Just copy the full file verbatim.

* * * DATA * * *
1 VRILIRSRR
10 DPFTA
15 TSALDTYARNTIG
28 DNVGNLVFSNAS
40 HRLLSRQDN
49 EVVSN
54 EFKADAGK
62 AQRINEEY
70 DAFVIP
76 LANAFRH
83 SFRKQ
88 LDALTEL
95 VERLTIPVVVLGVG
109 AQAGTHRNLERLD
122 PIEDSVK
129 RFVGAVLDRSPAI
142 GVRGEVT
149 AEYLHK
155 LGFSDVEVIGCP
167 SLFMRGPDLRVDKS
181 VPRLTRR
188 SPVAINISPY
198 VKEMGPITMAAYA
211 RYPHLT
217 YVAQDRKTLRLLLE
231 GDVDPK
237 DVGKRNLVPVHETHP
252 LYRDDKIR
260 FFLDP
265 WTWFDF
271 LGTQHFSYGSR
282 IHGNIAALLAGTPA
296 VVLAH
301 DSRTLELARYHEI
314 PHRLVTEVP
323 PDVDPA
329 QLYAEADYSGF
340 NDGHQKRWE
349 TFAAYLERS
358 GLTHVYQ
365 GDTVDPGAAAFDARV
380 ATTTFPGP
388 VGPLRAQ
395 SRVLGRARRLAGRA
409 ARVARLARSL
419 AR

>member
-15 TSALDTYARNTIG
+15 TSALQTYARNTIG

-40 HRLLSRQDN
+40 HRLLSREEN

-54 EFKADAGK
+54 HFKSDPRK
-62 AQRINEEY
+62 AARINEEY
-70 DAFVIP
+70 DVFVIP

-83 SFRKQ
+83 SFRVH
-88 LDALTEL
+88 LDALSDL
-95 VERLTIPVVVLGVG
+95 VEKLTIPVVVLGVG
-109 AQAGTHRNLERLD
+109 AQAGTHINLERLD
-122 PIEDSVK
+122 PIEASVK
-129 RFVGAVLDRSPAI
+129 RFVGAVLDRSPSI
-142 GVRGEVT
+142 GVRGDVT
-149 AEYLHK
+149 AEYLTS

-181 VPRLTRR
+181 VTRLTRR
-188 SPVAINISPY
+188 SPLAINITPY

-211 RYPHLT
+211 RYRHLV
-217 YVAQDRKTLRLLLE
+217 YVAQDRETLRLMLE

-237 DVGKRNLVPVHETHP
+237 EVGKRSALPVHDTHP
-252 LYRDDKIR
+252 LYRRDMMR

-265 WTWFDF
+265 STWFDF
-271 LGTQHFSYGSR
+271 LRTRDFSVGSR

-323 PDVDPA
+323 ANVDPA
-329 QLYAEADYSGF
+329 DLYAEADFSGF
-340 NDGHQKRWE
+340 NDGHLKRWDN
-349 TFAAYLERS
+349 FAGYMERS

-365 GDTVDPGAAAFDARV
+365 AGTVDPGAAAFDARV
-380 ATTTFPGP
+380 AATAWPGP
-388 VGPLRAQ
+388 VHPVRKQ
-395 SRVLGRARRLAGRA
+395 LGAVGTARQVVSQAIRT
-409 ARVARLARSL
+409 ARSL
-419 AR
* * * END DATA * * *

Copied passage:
1 VRILIRSRR
10 DPFTA
15 TSALDTYARNTIG
28 DNVGNLVFSNAS
40 HRLLSRQDN
49 EVVSN
54 EFKADAGK
62 AQRINEEY
70 DAFVIP
76 LANAFRH
83 SFRKQ
88 LDALTEL
95 VERLTIPVVVLGVG
109 AQAGTHRNLERLD
122 PIEDSVK
129 RFVGAVLDRSPAI
142 GVRGEVT
149 AEYLHK
155 LGFSDVEVIGCP
167 SLFMRGPDLRVDKS
181 VPRLTRR
188 SPVAINISPY
198 VKEMGPITMAAYA
211 RYPHLT
217 YVAQDRKTLRLLLE
231 GDVDPK
237 DVGKRNLVPVHETHP
252 LYRDDKIR
260 FFLDP
265 WTWFDF
271 LGTQHFSYGSR
282 IHGNIAALLAGTPA
296 VVLAH
301 DSRTLELARYHEI
314 PHRLVTEVP
323 PDVDPA
329 QLYAEADYSGF
340 NDGHQKRWE
349 TFAAYLERS
358 GLTHVYQ
365 GDTVDPGAAAFDARV
380 ATTTFPGP
388 VGPLRAQ
395 SRVLGRARRLAGRA
409 ARVARLARSL
419 AR

>member
-15 TSALDTYARNTIG
+15 TSALQTYARNTIG

-40 HRLLSRQDN
+40 HRLLSREEN

-54 EFKADAGK
+54 HFKSDPRK
-62 AQRINEEY
+62 AARINEEY
-70 DAFVIP
+70 DVFVIP

-83 SFRKQ
+83 SFRVH
-88 LDALTEL
+88 LDALSDL
-95 VERLTIPVVVLGVG
+95 VEKLTIPVVVLGVG
-109 AQAGTHRNLERLD
+109 AQAGTHINLERLD
-122 PIEDSVK
+122 PIEASVK
-129 RFVGAVLDRSPAI
+129 RFVGAVLDRSPSI
-142 GVRGEVT
+142 GVRGDVT
-149 AEYLHK
+149 AEYLTS

-181 VPRLTRR
+181 VTRLTRR
-188 SPVAINISPY
+188 SPLAINITPY

-211 RYPHLT
+211 RYRHLV
-217 YVAQDRKTLRLLLE
+217 YVAQDRETLRLMLE

-237 DVGKRNLVPVHETHP
+237 EVGKRSALPVHDTHP
-252 LYRDDKIR
+252 LYRRDMMR

-265 WTWFDF
+265 STWFDF
-271 LGTQHFSYGSR
+271 LRTRDFSVGSR

-323 PDVDPA
+323 ANVDPA
-329 QLYAEADYSGF
+329 DLYAEADFSGF
-340 NDGHQKRWE
+340 NDGHLKRWDN
-349 TFAAYLERS
+349 FAGYMERS

-365 GDTVDPGAAAFDARV
+365 AGTVDPGAAAFDARV
-380 ATTTFPGP
+380 AATAWPGP
-388 VGPLRAQ
+388 VHPVRKQ
-395 SRVLGRARRLAGRA
+395 LGAVGTARQVVSQAIRT
-409 ARVARLARSL
+409 ARSL
-419 AR